This is the story of a little girl born in Tønsberg in 1899, and she will introduce you to a Norwegian lucky enough to have received a camera from her father as a gift. The tenacious and curious girl came from a wealthy family, but she lost her father at an early age. Elisabeth Meyer https://hundredheroines.org/historical-heroines/elisabeth-meyer/ loved to travel, therefore, that Kodak folding machine was very practical for moving around with ease. At the age of 33 she was already a member of the Oslo Camera Club, five years she went to Berlin to study photography at the Reimann School.
In the 1920s and 1930s, Elisabeth Meyer https://samidaiddaguovddas.no/en/elisabeth-meyer-its-better-to-keep-going-than-staying-still-2/ became know for her photojournalism work in Iran and India, where she traveled alone, even taking the first photographs of Mahatma Gandhi. Before returning to Norway, she deepened her photographic skills in Budapest with Joszef Pécsi, creating post-war materials for National Geographic Magazine. In 1930, she published a book entitled A Woman’s Journey to Persia, which is her travelogue to that distant country.
Traveling to Iran in those days, where there was a ban on photography, Elisabeth Meyer was arrest several times https://www.preusmuseum.no/eng/Discover-the-Collections/Photographers/Elisabeth-Meyer. In Turkey, she met Kemal Atatürk, in Iraq, she interviewed King Faisal, while in India Indira Nehru facilitated her meeting with Gandhi. A tireless traveler, she also visited Syria, Mexico and Alaska. In 1933, she published a book entitled A Woman’s Journey to India, that is, her travelogue of her to that distant country.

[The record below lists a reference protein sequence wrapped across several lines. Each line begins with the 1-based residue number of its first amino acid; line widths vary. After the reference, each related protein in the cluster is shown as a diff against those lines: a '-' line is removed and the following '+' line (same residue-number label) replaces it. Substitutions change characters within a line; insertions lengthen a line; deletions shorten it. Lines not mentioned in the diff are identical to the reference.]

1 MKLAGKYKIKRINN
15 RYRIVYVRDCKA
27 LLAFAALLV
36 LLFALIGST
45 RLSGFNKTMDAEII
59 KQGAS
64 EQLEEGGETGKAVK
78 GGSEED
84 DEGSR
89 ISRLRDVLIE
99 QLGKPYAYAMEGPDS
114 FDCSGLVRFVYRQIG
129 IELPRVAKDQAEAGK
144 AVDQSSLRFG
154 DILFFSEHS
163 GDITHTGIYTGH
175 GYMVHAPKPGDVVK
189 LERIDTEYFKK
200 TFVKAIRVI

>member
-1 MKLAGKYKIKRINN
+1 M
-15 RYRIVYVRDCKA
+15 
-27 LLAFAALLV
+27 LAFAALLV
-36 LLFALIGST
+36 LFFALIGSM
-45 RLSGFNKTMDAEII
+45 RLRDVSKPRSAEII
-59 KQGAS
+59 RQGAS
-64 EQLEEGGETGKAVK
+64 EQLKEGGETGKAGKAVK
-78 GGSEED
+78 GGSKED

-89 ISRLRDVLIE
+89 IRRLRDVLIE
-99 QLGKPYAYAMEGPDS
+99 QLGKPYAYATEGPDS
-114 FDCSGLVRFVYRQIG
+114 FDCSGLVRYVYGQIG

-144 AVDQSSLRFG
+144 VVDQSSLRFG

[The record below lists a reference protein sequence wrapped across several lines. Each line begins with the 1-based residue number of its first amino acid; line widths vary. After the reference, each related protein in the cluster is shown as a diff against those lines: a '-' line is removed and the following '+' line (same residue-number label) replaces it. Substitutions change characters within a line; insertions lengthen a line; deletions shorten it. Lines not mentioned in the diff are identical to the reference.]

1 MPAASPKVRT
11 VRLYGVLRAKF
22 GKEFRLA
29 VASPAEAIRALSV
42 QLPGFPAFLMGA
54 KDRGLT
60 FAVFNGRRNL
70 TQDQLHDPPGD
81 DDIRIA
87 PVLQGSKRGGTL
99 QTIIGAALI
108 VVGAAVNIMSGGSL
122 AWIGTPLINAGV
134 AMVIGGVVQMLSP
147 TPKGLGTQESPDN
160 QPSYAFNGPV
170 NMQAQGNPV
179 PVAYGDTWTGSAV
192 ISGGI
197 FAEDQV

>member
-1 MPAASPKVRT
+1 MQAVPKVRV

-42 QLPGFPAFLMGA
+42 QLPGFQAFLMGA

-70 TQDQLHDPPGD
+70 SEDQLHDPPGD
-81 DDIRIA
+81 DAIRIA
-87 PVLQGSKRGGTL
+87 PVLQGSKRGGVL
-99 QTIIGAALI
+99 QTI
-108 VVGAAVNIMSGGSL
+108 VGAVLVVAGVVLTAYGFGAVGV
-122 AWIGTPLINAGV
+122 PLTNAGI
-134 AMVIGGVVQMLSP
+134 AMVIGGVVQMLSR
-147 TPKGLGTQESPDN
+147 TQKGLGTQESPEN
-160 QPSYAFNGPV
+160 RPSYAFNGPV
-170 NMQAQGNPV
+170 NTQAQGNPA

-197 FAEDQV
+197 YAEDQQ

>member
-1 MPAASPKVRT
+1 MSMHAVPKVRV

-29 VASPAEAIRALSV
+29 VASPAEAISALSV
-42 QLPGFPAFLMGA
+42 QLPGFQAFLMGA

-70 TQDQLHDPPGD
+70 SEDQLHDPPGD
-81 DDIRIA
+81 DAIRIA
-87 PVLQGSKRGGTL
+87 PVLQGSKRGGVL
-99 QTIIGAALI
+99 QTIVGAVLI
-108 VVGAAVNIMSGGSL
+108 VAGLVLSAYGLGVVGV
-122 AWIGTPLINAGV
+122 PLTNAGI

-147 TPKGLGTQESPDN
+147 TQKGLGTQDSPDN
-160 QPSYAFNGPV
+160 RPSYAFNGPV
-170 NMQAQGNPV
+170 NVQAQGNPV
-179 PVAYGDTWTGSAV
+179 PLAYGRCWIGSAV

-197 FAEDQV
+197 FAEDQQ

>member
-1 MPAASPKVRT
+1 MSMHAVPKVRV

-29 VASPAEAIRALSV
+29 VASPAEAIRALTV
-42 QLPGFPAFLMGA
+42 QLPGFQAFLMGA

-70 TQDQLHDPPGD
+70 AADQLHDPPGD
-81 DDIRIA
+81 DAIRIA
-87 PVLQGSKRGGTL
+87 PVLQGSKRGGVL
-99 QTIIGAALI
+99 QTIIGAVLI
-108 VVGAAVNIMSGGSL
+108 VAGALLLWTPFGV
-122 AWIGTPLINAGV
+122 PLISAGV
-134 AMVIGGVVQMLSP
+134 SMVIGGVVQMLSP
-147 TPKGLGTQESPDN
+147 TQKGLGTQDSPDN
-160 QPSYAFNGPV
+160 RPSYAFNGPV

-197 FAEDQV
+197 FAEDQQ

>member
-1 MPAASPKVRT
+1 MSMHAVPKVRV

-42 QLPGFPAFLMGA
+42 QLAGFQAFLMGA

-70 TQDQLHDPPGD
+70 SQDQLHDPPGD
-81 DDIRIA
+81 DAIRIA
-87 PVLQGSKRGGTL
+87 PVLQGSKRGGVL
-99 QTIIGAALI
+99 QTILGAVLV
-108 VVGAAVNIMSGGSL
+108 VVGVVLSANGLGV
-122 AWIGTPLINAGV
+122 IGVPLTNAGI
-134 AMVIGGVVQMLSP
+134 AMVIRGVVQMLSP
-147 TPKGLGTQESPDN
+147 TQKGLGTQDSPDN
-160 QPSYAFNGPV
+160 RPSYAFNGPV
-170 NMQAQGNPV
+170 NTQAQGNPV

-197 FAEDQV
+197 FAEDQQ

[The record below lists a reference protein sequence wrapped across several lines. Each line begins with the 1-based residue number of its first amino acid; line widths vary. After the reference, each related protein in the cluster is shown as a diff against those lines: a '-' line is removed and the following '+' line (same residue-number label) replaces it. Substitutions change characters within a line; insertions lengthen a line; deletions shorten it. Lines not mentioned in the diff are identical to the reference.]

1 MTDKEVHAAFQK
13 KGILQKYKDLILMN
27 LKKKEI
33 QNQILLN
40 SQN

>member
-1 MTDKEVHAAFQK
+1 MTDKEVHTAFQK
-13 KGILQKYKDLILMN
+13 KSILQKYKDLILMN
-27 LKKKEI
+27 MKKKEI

In 1950, she published a children’s book, Our big and small animals, accompanied by his precious images. In 1968, on her death and while she was working on a new book project concerning Indian culture and lifestyles in Canada and Mexico, Elisabetta Meyer https://artigos.wiki/blog/en/Elisabeth_Meyer_(photographer) sold the entire photographic archive, (as well as works of art and various equipment), at the Oslo Camera Club. In 2000, after passing among many owners, her photographic archive was donate to Preus Museum.
If you want to know photographic stories already published, you can type http://meetingbenches.com/category/photo/. The intellectual properties of the images that appear on this blog correspond to their authors. The only purpose of this site is to spread the knowledge of these creative people, allowing others to appreciate the works.